Mid summer’s late evening light and July’s caddis hatches created the seasons first after hour’s Shop Rats night out at a local watering hole. After a long hot day of trolling behind the counter the thought of cool air and water is sufficient motivation alone to expeditiously flip the closed sign and head for the nearest productive water. Add some cold brews, a chew, the potential for an evening rise with your compadres, and closing time just can’t arrive too soon.
Prior to our hasty departure discussions as to choice of waters given we have several good fisheries within an hour of the shop occupied the quite times. Matt, a shop manager and one never of a mind to waste coveted fishing time settled the conversation; what’s the closest river that allows us the most amount of time on the water to fish? With that pragmatic approach we settled on the
We arrived from a variety of directions. Nick and Bryce rendezvoused at the Side Track Café, a favorite shop eatery in Heber City, for Pasta Night and a few cold ones before joining those of us who worked. Sometime around 11pm when we’d reeled in for the night their diversion proved a wise diversion.
Shortly after our arrival and rapid exodus from Matt’s Element, the local residents quickly amassed for a gathering in hopes of a quick easy meal. Several dove for the Deet when one paused long enough to intravenously take a blood sample before joining their mates.
Bodies and gear were quickly sprawled about the ground in preparation for the evening hatch. Momentary confusion struck before the cluster of Patagonia Pack Vests were personally identified, given that’s what most of us fish with. If there was ever such a thing as chaotic organization, we resembled that conception. From a distance to the unsuspecting observer we may have more closely resembled a well armored swat team versus anglers preparing for an evening on the water.
Like ants we anxiously followed each other across the lush field to the rivers edge. From there we broke off into various directions in search of caddis and a seductive rise. By now suns heat had settled below the western horizon, the air now chilled. The tall streamside grasses yielded a few caddis as we moved about. Several worked their way over the waters mirrored surface, yet no trout rose to take the fleeting insects.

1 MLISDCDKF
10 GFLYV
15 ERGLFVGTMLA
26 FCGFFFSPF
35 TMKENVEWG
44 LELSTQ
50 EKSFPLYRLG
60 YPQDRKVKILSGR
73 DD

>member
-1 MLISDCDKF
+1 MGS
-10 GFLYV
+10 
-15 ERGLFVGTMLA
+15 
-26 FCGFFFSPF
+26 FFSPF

From the tailout, the footprint of a subtle rise grabbed the evening’s first attention. Shortly after that another rise appeared, the ring quickly melting with the ruffled surface of the riffle. Eventually several browns broke the waters rippled surface as caddis began to rise. A quick flip of a fly into the seam where several trout had risen didn’t drift long before dissappearing in the dying light. It wasn’t the largest of browns, yet its strength left an impression of a trout much larger. We hooked into several more spunky trout before the trout and the brief hatch ended among the growing darkness.
Succumbing to the inevitable we made our way under a star filled sky back. Several headlamps disappeared in and out of the dense vegetation, highlighting the others. On the frontage road, the dome lights from a vehicle showed others had given up earlier. They greeted our arrival with a welcome and cold beer.
It was after 11pm when we departed for home. Above us the Milky Way stretched across the horizon and drew considerable attention as we discussed the evenings mixed experiences. Anymore such sights are a rarity. One of the kids pointed it out. It was encouraging to see given most kids these days couldn’t recognize the
This will be one of several such forays now that the caddis have begun to pop. We talked of the fortunes we have here in